WATCH | Duterte bares China agreement to prospective framework of South China Sea code of conduct

November 15, 2017 - 1:05 AM
President Rodrigo Duterte hosting the ASEAN Summit and disclosing progress toward a South China Sea code of conduct among claimant nations. Presidential Photo Bureau

MANILA, Philippines – President Rodrigo Duterte said the prospective code of conduct in the South China Sea would be the way to go in modulating tension among several claimant nations on scores of islands and islets there, explaining that waging war against China is hardly a desirable option.

As the 31st Association of Southeast Asian Nations (ASEAN) Summit came to a close on Tuesday, November 14, Duterte said the 10-member nations and China have agreed to endorse a framework of the code of conduct – one of the expected highlights of the Chairman’s statement that could be released on November 15.

“China has graciously agreed to the code of conduct, and it binds itself to the agreement,” he said at a news conference, describing it as a “promise” that is “unbridled, unfettered.”

He said the ASEAN Summit was the best time to discuss the code because several member nations are claimants to South China Sea.

“We [the Philippines and China] have our own arbitral agreement, but that only binds the two of us. It does not apply to the overlapping territories farther south, which are also being claimed by Malaysia and Indonesia,” he said, adding that Taiwan also has territorial claims in the vast strategic body of water west of the Philippine archipelago.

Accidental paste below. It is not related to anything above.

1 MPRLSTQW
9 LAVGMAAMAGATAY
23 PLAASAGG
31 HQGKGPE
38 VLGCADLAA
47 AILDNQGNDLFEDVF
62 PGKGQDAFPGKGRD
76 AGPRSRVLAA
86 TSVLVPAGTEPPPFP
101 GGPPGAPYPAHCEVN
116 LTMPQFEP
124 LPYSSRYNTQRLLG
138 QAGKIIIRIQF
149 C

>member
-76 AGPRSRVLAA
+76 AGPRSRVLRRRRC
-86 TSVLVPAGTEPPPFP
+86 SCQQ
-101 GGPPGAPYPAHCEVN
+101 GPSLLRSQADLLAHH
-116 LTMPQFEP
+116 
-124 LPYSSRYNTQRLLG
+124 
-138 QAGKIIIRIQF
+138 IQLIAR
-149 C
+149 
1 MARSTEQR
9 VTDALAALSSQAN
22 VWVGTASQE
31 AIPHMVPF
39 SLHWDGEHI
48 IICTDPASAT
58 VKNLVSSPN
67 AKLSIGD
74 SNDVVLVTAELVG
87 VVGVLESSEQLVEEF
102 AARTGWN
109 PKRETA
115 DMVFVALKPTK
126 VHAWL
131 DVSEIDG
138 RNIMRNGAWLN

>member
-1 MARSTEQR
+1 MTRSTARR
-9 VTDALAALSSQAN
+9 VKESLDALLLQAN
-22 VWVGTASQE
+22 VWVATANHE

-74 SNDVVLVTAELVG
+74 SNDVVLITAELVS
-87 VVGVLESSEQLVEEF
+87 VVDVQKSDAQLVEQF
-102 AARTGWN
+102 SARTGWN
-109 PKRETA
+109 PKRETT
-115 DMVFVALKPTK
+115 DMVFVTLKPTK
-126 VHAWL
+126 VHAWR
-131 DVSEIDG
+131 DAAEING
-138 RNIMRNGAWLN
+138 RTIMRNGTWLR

“So, if you talk to China alone, by the time you have solved the dispute, there are other claimants, and you can’t bind them. So, we have to wait for the time when everybody is present and tell them to abide by the code,” Duterte said.

The code of conduct is to contain a set of rules outlining the norms and rules and responsibilities of, or proper practices for, an individual, party or organization.

ASEAN and China agreed to set up a code of conduct in the South China Sea during a 2002 summit amid heightened tensions in the disputed waters. The region in question includes one of the world’s most important shipping lanes, believed to be rich in mineral and marine resources.

Duterte said even US President Donald Trump, who also attended the summit, told the region to “talk to China” because “they are your friends.”

“As of now, we are not ready to fight,” Duterte said, stressing the need for peaceful resolution to the conflict as the region faces another concern from North Korea’s nuclear program.

“We cannot afford to go to war, nobody has that luxury … No one will win here, we will all lose,” he said.